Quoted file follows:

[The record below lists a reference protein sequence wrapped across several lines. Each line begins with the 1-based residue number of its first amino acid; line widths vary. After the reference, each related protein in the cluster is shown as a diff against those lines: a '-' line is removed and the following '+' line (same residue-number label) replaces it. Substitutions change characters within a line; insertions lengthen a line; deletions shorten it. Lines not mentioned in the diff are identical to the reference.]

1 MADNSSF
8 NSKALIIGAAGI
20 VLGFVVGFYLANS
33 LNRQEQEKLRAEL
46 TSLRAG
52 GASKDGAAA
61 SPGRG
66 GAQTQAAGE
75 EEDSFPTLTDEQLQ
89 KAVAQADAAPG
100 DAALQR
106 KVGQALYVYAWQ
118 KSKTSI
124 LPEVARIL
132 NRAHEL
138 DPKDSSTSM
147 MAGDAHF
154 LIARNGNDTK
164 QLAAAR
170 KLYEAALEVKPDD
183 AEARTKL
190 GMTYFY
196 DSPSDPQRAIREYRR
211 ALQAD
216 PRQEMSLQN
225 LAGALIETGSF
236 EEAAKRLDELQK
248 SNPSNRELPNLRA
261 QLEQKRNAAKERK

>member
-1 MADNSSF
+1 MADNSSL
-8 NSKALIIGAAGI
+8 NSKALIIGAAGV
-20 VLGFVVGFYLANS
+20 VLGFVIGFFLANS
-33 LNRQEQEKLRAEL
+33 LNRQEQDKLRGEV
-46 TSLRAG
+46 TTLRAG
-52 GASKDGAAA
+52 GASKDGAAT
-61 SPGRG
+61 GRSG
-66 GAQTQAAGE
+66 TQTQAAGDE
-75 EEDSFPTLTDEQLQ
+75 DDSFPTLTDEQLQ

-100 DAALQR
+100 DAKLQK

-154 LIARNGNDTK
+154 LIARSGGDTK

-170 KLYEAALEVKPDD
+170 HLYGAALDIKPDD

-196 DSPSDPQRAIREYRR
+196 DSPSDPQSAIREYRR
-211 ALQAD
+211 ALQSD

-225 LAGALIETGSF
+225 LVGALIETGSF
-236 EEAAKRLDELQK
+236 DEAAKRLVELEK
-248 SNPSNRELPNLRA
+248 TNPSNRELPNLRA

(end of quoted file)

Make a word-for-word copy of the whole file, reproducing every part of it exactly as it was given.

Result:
[The record below lists a reference protein sequence wrapped across several lines. Each line begins with the 1-based residue number of its first amino acid; line widths vary. After the reference, each related protein in the cluster is shown as a diff against those lines: a '-' line is removed and the following '+' line (same residue-number label) replaces it. Substitutions change characters within a line; insertions lengthen a line; deletions shorten it. Lines not mentioned in the diff are identical to the reference.]

1 MADNSSF
8 NSKALIIGAAGI
20 VLGFVVGFYLANS
33 LNRQEQEKLRAEL
46 TSLRAG
52 GASKDGAAA
61 SPGRG
66 GAQTQAAGE
75 EEDSFPTLTDEQLQ
89 KAVAQADAAPG
100 DAALQR
106 KVGQALYVYAWQ
118 KSKTSI
124 LPEVARIL
132 NRAHEL
138 DPKDSSTSM
147 MAGDAHF
154 LIARNGNDTK
164 QLAAAR
170 KLYEAALEVKPDD
183 AEARTKL
190 GMTYFY
196 DSPSDPQRAIREYRR
211 ALQAD
216 PRQEMSLQN
225 LAGALIETGSF
236 EEAAKRLDELQK
248 SNPSNRELPNLRA
261 QLEQKRNAAKERK

>member
-1 MADNSSF
+1 MADNSSL
-8 NSKALIIGAAGI
+8 NSKALIIGAAGV
-20 VLGFVVGFYLANS
+20 VLGFVIGFFLANS
-33 LNRQEQEKLRAEL
+33 LNRQEQDKLRGEV
-46 TSLRAG
+46 TTLRAG
-52 GASKDGAAA
+52 GASKDGAAT
-61 SPGRG
+61 GRSG
-66 GAQTQAAGE
+66 TQTQAAGDE
-75 EEDSFPTLTDEQLQ
+75 DDSFPTLTDEQLQ

-100 DAALQR
+100 DAKLQK

-154 LIARNGNDTK
+154 LIARSGGDTK

-170 KLYEAALEVKPDD
+170 HLYGAALDIKPDD

-196 DSPSDPQRAIREYRR
+196 DSPSDPQSAIREYRR
-211 ALQAD
+211 ALQSD

-225 LAGALIETGSF
+225 LVGALIETGSF
-236 EEAAKRLDELQK
+236 DEAAKRLVELEK
-248 SNPSNRELPNLRA
+248 TNPSNRELPNLRA